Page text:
///2017 Abstract Details
2017 Abstract Details2019-08-02T15:54:53-05:00

New Onset Pulmonary Hypertension (PHTN) Presenting in Pregnancy

Abstract Number: SUN-18
Abstract Type: Case Report/Case Series

Carrie M McInnis MD1 ; Elaine Pages MD2

Introduction:

PHTN in pregnancy presents a unique challenge to healthcare providers due to the hemodynamic changes that occur during pregnancy and at the time of delivery. Despite advances in the management of these patients, maternal morbidity and mortality remains high and thus pregnancy is generally contraindicated in these patients. We present a case of an urgent cesarean delivery in a patient with no significant cardiac history who presented with new onset RV failure due to PHTN.

Case Report:

A 27 y/o G2P1 with an IUP at 30 EGA presented to the ED with SOB and chest pressure. She reported a cough with associated chest pain for 3 months. She was also tachycardic and tachypneic. Exam was significant for increased work of breathing and JVD. CTA was obtained which was negative for PE. TTE was then performed which showed severely depressed systolic function and PAP of 89mmHg.

Several hours later, pt began having contractions. She also developed a new onset thrombocytopenia with platelets of 108 K/uL. Decision was made to transfer her to the hospital where ECMO is available with plan for cesarean delivery. CVP and swan ganz catheter were placed (PAPs were in the 40s-50s). The patient was induced with etomidate and succinylcholine, followed by successful intubation. TEE showed severely depressed RV function with bowing of the atrial and ventricular septum from R to L. She was then preemptively placed on NO. Following delivery, the patient’s SBP rapidly declined requiring treatment with epinephrine and vasopressin boluses, followed by an epinephrine infusion. At the conclusion of the case, the NO was discontinued and the patient was successfully extubated. She was discharged on POD 5. Repeat echo showed normal PAP and moderately depressed RV.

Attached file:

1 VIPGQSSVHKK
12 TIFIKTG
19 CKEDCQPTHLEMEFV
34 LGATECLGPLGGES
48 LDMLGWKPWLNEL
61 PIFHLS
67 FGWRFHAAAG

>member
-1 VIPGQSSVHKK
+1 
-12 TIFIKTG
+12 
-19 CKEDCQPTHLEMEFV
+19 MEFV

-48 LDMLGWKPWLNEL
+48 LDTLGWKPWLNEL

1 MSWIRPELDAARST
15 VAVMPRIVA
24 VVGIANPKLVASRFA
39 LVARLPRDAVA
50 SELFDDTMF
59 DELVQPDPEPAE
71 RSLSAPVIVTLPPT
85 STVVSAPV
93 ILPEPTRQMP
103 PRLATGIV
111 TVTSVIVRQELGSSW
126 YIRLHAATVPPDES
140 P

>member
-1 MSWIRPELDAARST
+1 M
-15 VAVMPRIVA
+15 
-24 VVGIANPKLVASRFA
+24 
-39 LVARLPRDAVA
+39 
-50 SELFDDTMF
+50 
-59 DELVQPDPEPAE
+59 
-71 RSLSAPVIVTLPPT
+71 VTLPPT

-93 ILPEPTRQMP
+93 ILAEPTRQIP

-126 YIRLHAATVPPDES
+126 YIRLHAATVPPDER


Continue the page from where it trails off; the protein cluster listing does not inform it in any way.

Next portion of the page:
Discussion:

PHTN presents multiple challenges when present in a parturient. Recent studies report a mortality rate of 12-17%, while older studies show a mortality rate as high as 56%. 2 The poor outcomes in this patient population are the result of the inability of the pulmonary vasculature to respond to the hemodynamic changes of pregnancy. While it is unknown whether our patient actually had PHTN prior to becoming pregnant, her symptoms of worsening dyspnea did not present until the 2nd trimester. In our literature search, data on patients with newly diagnosed pulmonary hypertension first presenting during pregnancy was scarce. Moll et al. published a case report in 2015 on a patient who appeared to develop gestational PHTN in 3 separate pregnancies, which resolved upon termination or delivery. 1 Another article by Limoges et al. questions whether pregnancy may act as a trigger or accelerate idiopathic pulmonary hypertension. 3 In conclusion, PHTN poses a significant risk to the mother and fetus and requires multidisciplinary management during the peripartum period.

References:

1. Moll 2015

2. Rex 2016

3. Limoges 2016

SOAP 2017